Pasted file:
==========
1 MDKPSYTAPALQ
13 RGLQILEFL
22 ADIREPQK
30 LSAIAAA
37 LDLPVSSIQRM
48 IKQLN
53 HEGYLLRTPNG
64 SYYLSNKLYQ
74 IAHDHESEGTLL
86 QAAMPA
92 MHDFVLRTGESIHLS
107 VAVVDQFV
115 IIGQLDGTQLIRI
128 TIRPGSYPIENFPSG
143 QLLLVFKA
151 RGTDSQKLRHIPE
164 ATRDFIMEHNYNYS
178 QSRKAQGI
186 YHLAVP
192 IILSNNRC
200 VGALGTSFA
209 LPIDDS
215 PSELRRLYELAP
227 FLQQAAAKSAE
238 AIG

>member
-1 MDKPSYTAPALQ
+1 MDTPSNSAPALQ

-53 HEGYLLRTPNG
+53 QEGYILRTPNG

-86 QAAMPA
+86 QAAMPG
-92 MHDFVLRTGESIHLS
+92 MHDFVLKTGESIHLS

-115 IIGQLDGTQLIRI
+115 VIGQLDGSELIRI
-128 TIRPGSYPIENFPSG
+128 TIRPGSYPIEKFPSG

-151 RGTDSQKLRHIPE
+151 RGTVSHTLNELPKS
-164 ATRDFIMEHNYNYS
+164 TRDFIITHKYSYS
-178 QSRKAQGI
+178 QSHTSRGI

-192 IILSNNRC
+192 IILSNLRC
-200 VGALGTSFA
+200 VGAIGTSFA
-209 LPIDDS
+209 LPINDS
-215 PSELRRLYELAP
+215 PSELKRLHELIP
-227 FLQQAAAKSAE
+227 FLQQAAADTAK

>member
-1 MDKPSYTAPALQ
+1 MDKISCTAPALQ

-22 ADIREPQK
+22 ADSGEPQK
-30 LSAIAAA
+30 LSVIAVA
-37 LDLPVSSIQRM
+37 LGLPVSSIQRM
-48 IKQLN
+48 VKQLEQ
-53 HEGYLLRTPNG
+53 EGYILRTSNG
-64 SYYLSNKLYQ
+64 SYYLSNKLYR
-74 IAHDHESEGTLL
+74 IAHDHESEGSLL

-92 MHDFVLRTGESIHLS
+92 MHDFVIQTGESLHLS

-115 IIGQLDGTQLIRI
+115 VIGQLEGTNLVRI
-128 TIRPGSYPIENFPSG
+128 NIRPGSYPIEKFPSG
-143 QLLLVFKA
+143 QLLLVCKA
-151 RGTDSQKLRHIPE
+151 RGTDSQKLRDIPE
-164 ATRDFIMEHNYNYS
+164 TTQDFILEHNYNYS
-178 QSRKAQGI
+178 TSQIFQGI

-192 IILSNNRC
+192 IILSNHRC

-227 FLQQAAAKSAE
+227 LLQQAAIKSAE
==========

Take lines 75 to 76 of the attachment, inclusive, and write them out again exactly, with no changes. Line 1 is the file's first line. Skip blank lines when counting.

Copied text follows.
+115 VIGQLEGTNLVRI
-128 TIRPGSYPIENFPSG